Well, if you can say anything about ANTICHRIST it is that it earns every ounce of its controversy. A bold, challenging, nihilistic, and hateful little thing, this is the sort of movie that movie elitists always claim they want but rarely embrace. Well, if you want a self-absorbed director exorcising some nasty personal demons on film (though I would never say this is anything about Von Trier himself, more dealing with the depression that lead to the film) then here you go. But be warned, this is a heavy movie and pulls no punches. This is not about you liking the film, this is about you surviving it.
ANTICHRIST is the story of a couple still passionate enough to have animalistic sex but unable to connect when not sexual. This couple loses their son in a horrible accident while they are making love and the wife cannot forgive herself for his death and spirals into a dangerous depression that her therapist husband must try to shake her from. Taking her from the hospital and back to their home doesn’t seem to help her so he decides that the only way to save her is to make her confront the thing she fears, and in this case it is Eden, the woodland area where they have a cabin and where she would take their son on getaways. Eden though is a dangerous place, a place where nature is in revolt against itself, and where the elements themselves are against the couple. The woman, at times angry and depressed can only burn through these feelings with rough sex with her husband, who wants to save her, and is running out of options. When the wife has a sudden breakthrough it appears she may be ok after all but there is something wrong in Eden, a secret she has been hiding from perhaps herself, and a legacy that begins to exert itself and this place of seclusion may be the final resting place for the both of them if they cannot overcome the danger of nature and the nature of themselves.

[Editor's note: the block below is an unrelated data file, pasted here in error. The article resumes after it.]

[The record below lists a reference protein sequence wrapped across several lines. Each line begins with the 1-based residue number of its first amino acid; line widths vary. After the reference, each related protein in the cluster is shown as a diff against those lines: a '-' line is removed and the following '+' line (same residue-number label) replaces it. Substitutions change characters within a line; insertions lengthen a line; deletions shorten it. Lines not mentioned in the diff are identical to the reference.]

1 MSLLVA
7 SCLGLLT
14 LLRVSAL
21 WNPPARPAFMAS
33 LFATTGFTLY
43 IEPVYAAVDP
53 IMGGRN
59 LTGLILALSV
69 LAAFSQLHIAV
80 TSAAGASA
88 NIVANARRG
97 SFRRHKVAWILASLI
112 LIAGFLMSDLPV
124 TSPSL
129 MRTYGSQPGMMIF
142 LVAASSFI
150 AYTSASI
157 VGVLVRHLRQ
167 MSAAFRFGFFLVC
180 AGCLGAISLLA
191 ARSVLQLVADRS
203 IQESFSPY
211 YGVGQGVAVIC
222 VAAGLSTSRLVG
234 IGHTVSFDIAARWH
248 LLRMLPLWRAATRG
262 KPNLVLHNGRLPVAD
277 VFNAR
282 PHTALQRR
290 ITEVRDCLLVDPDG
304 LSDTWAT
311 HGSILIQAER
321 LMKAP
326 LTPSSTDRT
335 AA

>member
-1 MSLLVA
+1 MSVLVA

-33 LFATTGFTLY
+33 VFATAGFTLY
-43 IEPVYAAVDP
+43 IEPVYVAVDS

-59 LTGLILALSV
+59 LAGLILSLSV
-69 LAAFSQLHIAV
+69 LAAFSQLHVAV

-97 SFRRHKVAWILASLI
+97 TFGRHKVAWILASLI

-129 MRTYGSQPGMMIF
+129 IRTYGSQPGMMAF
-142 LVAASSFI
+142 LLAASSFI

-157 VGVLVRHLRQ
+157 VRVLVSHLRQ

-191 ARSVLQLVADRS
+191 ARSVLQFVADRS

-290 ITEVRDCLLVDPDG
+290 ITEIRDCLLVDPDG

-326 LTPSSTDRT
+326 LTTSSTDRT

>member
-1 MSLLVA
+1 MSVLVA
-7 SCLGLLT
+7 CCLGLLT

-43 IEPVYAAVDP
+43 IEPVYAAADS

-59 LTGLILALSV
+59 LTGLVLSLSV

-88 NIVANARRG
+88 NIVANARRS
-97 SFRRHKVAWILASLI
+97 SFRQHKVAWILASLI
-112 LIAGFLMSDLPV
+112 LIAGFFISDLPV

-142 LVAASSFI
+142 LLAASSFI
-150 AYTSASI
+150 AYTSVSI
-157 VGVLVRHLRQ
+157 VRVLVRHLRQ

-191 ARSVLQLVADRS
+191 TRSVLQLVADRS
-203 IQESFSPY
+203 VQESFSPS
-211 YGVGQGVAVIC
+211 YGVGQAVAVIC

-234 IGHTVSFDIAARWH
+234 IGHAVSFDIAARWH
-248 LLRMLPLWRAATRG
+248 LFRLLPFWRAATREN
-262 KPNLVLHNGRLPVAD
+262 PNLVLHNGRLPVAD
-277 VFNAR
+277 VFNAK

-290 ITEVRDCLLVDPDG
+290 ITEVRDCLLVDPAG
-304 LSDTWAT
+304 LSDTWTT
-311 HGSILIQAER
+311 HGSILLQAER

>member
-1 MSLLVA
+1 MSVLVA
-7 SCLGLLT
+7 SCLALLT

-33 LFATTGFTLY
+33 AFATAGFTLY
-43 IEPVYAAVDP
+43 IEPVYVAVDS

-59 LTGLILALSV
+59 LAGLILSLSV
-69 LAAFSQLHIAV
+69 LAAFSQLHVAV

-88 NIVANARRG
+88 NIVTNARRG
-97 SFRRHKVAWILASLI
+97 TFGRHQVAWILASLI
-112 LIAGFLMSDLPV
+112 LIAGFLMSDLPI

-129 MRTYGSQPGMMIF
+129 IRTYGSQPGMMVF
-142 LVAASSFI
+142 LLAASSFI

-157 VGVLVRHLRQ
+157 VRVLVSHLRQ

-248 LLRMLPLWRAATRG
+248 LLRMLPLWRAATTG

It is hard not to give too much away here but truly, the film is in the subtext, and between the lines. The story itself is a harrowing look at loss and despair but beneath is an examination of evil, and the nature of Man and Woman. Brutally violent and brashly sexual, the film is a challenge. It is hard at times to get past some of the set pieces to see the message beneath, and there are times where you are left wondering if Von Trier knew what he was trying to say, himself. There is a dangerous message here, one that says that sometimes people get what they deserve because they deserve it, despite the circumstances, and it is dangerous in this context because there is so much talk in the film about women being killed through history for being women. I don’t know that Von Trier is saying that women should be killed so much as that sometimes in history, the bad DID die with the good. A bold message, if that was what he was getting at. Messages aside, this is a daring film, and is a heady jolt to the horror genre. This is what horror can look like when it is done as art. Not always brilliant but brilliant despite itself, I give it a point for its boldness alone. A must see, but a very, very hard film to watch.
8 out of 10